The Refugee Crises in Europe workshop at Liverpool’s Europe & the World Centre
November 24, 2015
The Refugee Crises in Europe workshop was one of a series of events run by the Europe & the World Centre (EWC) from the politics department at the University of Liverpool. Going back to a university campus was strangely evocative of all those lectures attended as an undergraduate. Students waiting for their session to begin, with files and books under their arms, small groups in earnest but hushed conversation.
Lecture theatre five is a small, windowless room with fixed rows of traditional seats and book rails. I wondered how a participative workshop could get off the ground, with everybody seated facing forward. This really felt like a return to student days.
The audience was made up of academic staff, students and interested members of the public. Speakers and organisers exchanged quiet banter and the audience drifted in. Latecomers needed extra chairs to be called for, but then it was hard to fit them in. As the room filled up and the first speaker got going, ventilation became a problem and when the door was left open to cool the room. Noise from the corridor outside was intrusive. I suspect that they had not anticipated the level of interest in the topic.
Professor Erika Harris, the co-director of the EWC, warmly welcomed people from outside her department, and it felt a privilege to be able to learn about their work and current thinking about the refugee crises in Europe.
Professor Pogony, who has lived in Budapest for the last two years, gave a wide ranging talk, showing how the crises has resulted in both individual tragedies and profound new doubt about the future of the EU and its enshrined protection of Human Rights. He peppered his talk with academic references, which were clearly familiar to the academics, but left me feeling there is a lot I don’t know.
He highlighted the intolerance of Victor Orban, the prime minister of Hungary, and he questioned the reality of the apparent division between member states and their attitudes towards refugees. He contrasted the apparently liberal western and northern states with the unwelcoming and hostile central and eastern European states. He discussed the differences in the social, cultural and historical maps or roots of the different countries and showed the critical impact of this on attitudes toward refugees. He suggested that westerners are simply ‘more polished in their language of tolerance’ whilst in reality they are deeply intolerant.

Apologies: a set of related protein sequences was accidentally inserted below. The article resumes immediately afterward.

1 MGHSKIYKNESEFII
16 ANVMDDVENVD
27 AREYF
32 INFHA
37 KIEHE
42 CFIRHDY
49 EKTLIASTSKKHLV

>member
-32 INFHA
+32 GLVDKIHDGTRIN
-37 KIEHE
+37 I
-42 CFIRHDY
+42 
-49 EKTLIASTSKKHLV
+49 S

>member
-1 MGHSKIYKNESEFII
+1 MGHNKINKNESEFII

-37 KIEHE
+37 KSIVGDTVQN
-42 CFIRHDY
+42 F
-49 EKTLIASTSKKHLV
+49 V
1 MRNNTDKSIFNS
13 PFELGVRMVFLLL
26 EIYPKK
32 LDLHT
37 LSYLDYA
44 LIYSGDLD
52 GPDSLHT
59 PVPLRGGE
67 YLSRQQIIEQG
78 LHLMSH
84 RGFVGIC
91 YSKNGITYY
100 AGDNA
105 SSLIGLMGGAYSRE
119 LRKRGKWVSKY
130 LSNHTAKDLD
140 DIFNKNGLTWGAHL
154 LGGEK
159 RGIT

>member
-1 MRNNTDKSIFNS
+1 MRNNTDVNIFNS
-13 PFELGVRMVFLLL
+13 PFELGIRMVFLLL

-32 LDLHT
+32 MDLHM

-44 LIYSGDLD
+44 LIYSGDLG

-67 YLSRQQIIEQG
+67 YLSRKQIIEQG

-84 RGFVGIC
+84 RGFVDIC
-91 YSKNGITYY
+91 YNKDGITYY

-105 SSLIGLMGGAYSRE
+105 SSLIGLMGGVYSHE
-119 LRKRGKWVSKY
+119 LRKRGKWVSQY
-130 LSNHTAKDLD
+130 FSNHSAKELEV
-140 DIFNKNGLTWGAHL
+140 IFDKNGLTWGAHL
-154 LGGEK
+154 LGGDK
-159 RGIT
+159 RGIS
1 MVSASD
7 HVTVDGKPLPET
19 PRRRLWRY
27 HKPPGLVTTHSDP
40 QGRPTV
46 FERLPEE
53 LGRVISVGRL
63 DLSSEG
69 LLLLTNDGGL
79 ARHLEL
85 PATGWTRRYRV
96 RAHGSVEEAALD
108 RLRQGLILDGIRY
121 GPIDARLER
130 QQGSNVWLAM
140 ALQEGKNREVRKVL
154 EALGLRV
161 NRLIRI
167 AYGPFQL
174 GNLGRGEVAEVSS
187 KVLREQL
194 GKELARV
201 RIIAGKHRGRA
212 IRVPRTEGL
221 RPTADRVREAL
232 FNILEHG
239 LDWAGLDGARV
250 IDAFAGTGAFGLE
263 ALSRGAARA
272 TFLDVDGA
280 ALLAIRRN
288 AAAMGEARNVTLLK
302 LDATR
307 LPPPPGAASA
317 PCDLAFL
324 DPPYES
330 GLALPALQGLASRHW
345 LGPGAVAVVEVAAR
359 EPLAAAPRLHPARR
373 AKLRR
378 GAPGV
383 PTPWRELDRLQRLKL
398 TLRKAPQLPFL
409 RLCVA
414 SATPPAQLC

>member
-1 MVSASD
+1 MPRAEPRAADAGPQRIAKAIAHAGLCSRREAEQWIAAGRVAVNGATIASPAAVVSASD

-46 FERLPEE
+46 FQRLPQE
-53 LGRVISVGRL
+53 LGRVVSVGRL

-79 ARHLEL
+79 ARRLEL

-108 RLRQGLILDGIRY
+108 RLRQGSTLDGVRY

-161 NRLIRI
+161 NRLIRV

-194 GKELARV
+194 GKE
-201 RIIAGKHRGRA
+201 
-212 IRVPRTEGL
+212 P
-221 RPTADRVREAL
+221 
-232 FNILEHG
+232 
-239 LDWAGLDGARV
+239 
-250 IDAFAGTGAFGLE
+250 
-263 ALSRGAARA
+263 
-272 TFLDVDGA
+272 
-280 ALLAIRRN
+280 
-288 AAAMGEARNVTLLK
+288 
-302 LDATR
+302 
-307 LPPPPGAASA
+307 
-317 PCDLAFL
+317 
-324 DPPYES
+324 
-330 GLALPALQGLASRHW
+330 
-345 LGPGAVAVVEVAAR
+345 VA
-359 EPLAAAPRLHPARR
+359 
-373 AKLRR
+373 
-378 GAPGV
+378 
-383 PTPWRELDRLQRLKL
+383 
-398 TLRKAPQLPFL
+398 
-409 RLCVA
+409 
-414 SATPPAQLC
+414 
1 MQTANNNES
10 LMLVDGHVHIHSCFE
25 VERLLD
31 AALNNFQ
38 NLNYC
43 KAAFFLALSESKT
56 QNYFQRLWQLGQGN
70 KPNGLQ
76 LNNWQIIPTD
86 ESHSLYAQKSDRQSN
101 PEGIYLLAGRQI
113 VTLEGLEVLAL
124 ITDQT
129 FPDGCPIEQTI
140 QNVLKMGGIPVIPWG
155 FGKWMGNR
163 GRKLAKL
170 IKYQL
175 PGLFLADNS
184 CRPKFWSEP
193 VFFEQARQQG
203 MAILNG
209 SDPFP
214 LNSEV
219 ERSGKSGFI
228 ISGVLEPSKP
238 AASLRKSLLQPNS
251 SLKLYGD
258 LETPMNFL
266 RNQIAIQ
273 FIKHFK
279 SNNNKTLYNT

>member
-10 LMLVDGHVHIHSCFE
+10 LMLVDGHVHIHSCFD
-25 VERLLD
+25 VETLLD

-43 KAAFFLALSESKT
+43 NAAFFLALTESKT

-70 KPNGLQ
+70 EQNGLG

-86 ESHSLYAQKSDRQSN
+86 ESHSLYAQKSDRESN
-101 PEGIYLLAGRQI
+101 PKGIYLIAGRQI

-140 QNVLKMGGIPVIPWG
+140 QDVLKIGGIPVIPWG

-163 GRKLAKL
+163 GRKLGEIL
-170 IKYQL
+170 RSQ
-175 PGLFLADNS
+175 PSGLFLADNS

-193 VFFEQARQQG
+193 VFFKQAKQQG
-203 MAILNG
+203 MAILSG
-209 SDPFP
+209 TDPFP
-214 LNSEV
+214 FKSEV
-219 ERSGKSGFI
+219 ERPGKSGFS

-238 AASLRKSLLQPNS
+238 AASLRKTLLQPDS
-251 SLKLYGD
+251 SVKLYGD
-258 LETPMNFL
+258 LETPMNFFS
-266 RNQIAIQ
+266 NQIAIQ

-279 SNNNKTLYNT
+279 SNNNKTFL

Harriet Gray then gave a succinct overview of the legal aspect of the refugee crises, setting out the legal parameters of what the EU can do, is doing, and could do, as well as where ‘opt outs’ apply. She emphasised the importance of a shared political will to address the problems as the EU does have the legal competence to act.
She pointed to Article 80 of the Treaty on the Functioning of the European Union (TFEU), which states that: ‘The policies of the Union and their implementation shall be governed by the principle of solidarity and fair sharing of responsibility, including its financial implications, between the Member States.’ Yet if one country does not wish to comply, there is little that can be done about it. In response to questions from the audience she said “if everyone was willing, it could be done!”
I would have liked more discussion about this, and the link to Professor Pogony’ s stance. If our cultural history dictates our country’s limited response to the dire plight of refugees, what can or should be done about it?
In his introduction to the panel discussion Dr Balch suggested there is a crisis in liberalism in the EU, reflected in the way we contain, criminalise, and deport migrants. He pointed out the importance of the choice of words used to describe the situation, questioning the meaning of the word crises and its effect on public attitudes, which has contributed to a “catastrophic retreat into nationalism”. Yet despite this, what we are seeing is the limit of state power and the incorrigible spirit of migrants.
The layout of the room did not make informal discussion easy. The panel took questions from the audience and the difference in knowledge and style between the academics and the general public in the audience became very clear. One or two people found it hard to be succinct and wanted to relate their own experiences, but the chair was skillful in ensuring that they were respectfully heard but did not dominate.
This was a stimulating workshop, where questions from the floor reflected the breadth of issues covered. I would have liked more time for consideration of what could be done about the problems caused by the sheer size of the problem and the intolerant and hard line stance of so many member states. The thoughtful and informed views of the speakers raised more questions than answers but it certainly gave us all a lot to think about.
The Liverpool University series of events offer a great opportunity to learn more. They are genuinely inclusive and cover a wide range of topics. The next is aimed at children, to learn about germs – Rudolph the Sneezing Reindeer!
The Refugee Crises in Europe workshop was chaired by Professor Erika Harris, Department of Politics, Liverpool University. Participants included Professor Istvan Pogany, Professor Emeritus of law, Warwick University and Visiting Professor at the Central European University in Budapest; Harriet Gray of the University of Liverpool’s School of Law; and Dr Alex Balch, Department of Politics, University of Liverpool.